PS's Justify the Conclusion - 'Mechanistic Approach'

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MrAdams
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PS's Justify the Conclusion - 'Mechanistic Approach'

Postby MrAdams » Mon Nov 22, 2010 11:39 am

I will be honest I have only just readdressed this approach as I am running through the LRBible again and did not remember to use it until now. Thing is, I have already done about 20 pt's and I have only 13 left before December (46-58) so I am not aware as to how useful it is in practice. PS notes that this approach works for 'the vast majority' of justify questions.

Does anyone else use this approach and can verify that it does indeed work for most justify questions? This could be an amazing time saver if you can judge the correct answer by just skimming for both the rogue elements of the argument in the answers list.

Edit: I do note that PS use the term 'normally' a lot in discussing this approach. Is this an arbitrary disclaimer, or are the many instances where the 'norm' does not occur, leaving this approach less valuable?

youknowryan
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Re: PS's Justify the Conclusion - 'Mechanistic Approach'

Postby youknowryan » Mon Nov 22, 2010 8:12 pm

Most of the time it will get you down to 1 or 2 possibilities. For the less common, really tough questions, it will knock off 1 or 2 and leave you to read/consider the remaining answer's relevance.

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logicalprep
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Re: PS's Justify the Conclusion - 'Mechanistic Approach'

Postby logicalprep » Mon Nov 22, 2010 8:56 pm

mechanistic approaches are seldomly useful in ALL situations (especially on the LSAT). Their approach is good if you don't have any clue as to what you're doing in sufficient assumption/justify the conclusion questions but not great for really getting the idea of what a sufficient assumption question really wants from you.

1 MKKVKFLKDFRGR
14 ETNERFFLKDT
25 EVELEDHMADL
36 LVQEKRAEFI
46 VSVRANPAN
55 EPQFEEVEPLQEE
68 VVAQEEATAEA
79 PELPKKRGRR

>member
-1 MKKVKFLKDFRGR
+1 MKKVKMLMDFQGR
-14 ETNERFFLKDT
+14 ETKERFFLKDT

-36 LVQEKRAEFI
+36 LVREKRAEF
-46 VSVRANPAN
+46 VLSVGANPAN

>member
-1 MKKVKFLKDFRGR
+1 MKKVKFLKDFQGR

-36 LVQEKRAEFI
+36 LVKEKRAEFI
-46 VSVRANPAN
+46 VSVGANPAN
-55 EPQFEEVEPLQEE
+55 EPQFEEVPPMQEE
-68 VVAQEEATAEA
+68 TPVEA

What sufficient assumptions really want from you, what LSAC wants from you, is actually a pretty simple and neat idea. They want you to make a logically perfect argument. They want to test you to see if you can figure out what logical perfection looks like.

Take this example (where the author clearly has never heard of a chicken):

All birds have feathers. So all birds fly!

In order to make this a logically perfect argument, we need to add a premise. There will be one such answer choice that we can feasibly 'insert' into the argument above and see if adding that answer choice forces the argument to work, to see if the answer choice forces logical perfection.

Say, for example, we are presented with (A) All flying things have feathers.

We can just 'add' this premise into the argument, making it look like this:

All birds have feathers.
All flying things have feathers.

Now we can ask ourselves the following question: What has to be true here? Really, I can't see much that would have to be true here.. I suppose chickens still have feathers and they definitely don't fly. But even so these premises don't mean that chickens have to fly. Chickens could very well, not be flying at all!

So moving to a hypothetical answer choice (B) All feathered stuff flies.

Now 'adding' this answer choice to the argument gives us this:

All birds have feathers.
All feathered stuff flies.

Now we ask ourselves the same question: What has to be true here?

Well... it seems like all birds would have to fly, since all birds have feathers and feathered stuff flies. We have found our correct, and very forceful, sufficient assumption. Considerably easier to understand when you understand what you should be looking for in the first place. Hope this is helpful.

bee's vision
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Re: PS's Justify the Conclusion - 'Mechanistic Approach'

Postby bee's vision » Mon Nov 22, 2010 11:56 pm

Anytime there's a rogue element in the conclusion of a JTC conclusion, this element must appear in the credited response. I find the mechanistic extremely helpful and timesaving. One of the last questions in the October LR section was a JTC question that I got in seconds and barely read the stimulus. It isn't always so easy, however. The formula still applies but I think LSAC is making it harder to use by making the conclusion harder to find, adding extraneous info in the stimulus, and including this "rogue" element in more answer choices. IMO, yes, it works in most JTC questions but you need to have a very thorough grasp of how and why it works and be able to recognize the situations when it won't.

wanderlust
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Re: PS's Justify the Conclusion - 'Mechanistic Approach'

Postby wanderlust » Tue Nov 23, 2010 12:28 am